There remains a paucity of data for several programmatically relevant research questions within the Indian context. The Government of India, implementing partners, and stakeholders should consider addressing several, key operational research questions to inform policy and practice table 3.93 Implementation research focused on improved diagnostics to identify tuberculosis infection and effectively predict progression from infection to active disease; the performance and tolerability of shorter, adherence-friendly preventive regimens; optimal length of treatment (given potential risk of re-exposure); accurate estimates of local tuberculosis infection burden; improved mechanisms for monitoring programme performance and assessing cost effectiveness are top priorities. Research alone cannot stimulate change, however. Findings from these studies must be translated into sustainable policies that are adequately funded and effectively implemented in practice. The adoption of a standardised method of monitoring, such as the use of a tuberculosis prevention cascade (figure 1), may prove useful to objectively assess progress of the programmatic implementation of tuberculosis infection treatment.94 95 There are many opportunities for losses in the continuum of care for tuberculosis infection diagnosis and treatment.94 95 People with tuberculosis infection might not be identified for screening, and even if they are, many are not tested, or a test might be placed but results are not received by treating clinicians. Patients who test positive of tuberculosis infection may not be able to complete the required medical evaluation (eg, symptom review, chest radiograph), clinicians might opt not to initiate treatment (eg, lack of knowledge, drug intolerance, clinical contraindications) and patients may be unable to complete a full course of treatment. Prevention cascades can objectively identify these gaps, help develop strategies for effective interventions and offer opportunities to improve success.95 Cascades can also shift programme goals away from estimating coverage in the population served to making direct quantitative measurements of patient retention at each step of tuberculosis service delivery.96 Recent upgrades to the RNTCP web-based reporting system, NIKSHAY,97 may be a viable platform to develop and monitor district-level tuberculosis prevention cascades throughout India.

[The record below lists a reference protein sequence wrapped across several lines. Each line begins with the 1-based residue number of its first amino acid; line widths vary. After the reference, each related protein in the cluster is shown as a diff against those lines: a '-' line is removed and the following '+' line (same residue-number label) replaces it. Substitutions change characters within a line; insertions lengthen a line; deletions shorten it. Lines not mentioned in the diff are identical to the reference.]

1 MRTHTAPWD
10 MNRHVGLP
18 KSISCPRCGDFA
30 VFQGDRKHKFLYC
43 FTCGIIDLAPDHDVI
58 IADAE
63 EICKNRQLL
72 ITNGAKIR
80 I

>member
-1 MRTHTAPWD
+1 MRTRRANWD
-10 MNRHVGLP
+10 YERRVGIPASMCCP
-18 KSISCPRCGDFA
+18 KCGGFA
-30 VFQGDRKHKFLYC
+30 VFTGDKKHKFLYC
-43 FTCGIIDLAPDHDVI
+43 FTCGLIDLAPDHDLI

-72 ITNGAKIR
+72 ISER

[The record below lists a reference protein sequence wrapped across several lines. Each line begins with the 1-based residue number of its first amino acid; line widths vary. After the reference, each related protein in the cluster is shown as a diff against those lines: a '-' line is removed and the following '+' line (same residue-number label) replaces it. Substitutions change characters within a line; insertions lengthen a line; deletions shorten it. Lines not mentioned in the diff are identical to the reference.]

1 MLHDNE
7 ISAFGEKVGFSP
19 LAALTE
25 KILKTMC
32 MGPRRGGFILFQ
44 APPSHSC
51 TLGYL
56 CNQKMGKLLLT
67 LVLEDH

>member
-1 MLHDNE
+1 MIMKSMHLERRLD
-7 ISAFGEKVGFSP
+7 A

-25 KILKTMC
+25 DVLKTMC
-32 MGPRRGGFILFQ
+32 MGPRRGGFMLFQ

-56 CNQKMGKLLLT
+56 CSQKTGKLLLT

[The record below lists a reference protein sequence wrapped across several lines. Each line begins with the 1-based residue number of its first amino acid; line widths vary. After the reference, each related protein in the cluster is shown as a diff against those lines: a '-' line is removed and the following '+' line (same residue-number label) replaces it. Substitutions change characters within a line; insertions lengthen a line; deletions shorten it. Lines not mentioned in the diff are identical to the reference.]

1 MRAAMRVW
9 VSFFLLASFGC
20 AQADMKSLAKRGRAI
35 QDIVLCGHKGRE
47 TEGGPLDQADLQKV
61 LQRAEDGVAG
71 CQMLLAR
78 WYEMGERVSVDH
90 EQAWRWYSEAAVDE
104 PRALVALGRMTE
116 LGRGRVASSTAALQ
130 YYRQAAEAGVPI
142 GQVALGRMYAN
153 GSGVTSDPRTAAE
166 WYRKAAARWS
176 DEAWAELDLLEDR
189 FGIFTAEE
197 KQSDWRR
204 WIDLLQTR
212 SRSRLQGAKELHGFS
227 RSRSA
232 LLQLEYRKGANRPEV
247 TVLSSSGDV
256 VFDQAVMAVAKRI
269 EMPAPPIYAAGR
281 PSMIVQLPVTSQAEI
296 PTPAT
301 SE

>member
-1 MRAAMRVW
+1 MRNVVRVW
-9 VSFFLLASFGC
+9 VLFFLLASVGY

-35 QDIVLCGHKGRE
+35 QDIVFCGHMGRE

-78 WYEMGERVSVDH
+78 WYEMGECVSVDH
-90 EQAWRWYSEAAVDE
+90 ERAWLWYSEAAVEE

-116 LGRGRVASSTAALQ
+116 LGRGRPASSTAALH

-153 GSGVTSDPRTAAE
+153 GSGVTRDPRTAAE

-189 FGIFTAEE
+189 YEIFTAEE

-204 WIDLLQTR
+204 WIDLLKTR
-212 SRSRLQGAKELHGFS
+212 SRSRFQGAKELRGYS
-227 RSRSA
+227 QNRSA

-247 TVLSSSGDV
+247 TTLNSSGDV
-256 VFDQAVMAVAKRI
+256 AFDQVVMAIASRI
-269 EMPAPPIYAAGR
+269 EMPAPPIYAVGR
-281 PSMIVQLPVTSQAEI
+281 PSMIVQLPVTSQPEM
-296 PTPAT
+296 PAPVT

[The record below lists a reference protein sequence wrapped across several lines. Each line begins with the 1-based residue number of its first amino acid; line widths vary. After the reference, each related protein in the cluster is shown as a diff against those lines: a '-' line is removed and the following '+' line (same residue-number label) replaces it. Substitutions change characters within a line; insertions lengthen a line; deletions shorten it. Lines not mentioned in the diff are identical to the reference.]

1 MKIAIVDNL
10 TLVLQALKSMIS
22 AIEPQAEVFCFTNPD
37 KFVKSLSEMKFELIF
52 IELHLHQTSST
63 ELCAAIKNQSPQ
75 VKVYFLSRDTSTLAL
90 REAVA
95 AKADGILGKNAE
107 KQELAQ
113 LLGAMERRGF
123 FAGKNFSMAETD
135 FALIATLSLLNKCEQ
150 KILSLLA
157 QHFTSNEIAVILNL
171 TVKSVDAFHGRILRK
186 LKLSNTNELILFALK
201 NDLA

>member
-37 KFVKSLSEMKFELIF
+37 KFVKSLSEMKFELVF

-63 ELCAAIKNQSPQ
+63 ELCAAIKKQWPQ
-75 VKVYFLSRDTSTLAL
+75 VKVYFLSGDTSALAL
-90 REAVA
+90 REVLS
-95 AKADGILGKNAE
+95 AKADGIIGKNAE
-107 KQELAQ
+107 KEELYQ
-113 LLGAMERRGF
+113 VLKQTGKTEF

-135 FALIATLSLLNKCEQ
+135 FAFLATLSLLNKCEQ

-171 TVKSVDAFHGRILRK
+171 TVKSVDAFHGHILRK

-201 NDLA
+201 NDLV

Table 3

Guidelines for implementing a national tuberculosis preventive treatment programme in India

Figure 1

Potential losses at each stage of the TPT cascade. *Includes ruling out active tuberculosis. The values were based on the estimated number of household contacts exposed to pansensitive M. tuberculosis per year in India (table 1). Percentage lost at each stage was based on the meta-analysis of Alsdurf et al.95 TPT, tuberculosis preventive treatment.